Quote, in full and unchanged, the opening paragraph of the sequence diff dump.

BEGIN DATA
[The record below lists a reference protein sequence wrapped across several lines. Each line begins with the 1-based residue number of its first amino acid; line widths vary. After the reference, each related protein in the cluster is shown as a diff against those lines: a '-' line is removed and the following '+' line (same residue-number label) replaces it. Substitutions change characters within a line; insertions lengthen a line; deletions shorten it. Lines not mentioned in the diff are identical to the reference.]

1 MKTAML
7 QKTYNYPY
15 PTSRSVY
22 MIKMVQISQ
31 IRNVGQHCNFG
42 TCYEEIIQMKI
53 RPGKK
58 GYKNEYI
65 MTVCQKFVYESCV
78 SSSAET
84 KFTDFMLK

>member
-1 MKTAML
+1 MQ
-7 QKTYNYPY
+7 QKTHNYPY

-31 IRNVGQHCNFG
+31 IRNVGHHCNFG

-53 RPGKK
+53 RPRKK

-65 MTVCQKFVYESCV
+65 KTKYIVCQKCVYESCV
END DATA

[The record below lists a reference protein sequence wrapped across several lines. Each line begins with the 1-based residue number of its first amino acid; line widths vary. After the reference, each related protein in the cluster is shown as a diff against those lines: a '-' line is removed and the following '+' line (same residue-number label) replaces it. Substitutions change characters within a line; insertions lengthen a line; deletions shorten it. Lines not mentioned in the diff are identical to the reference.]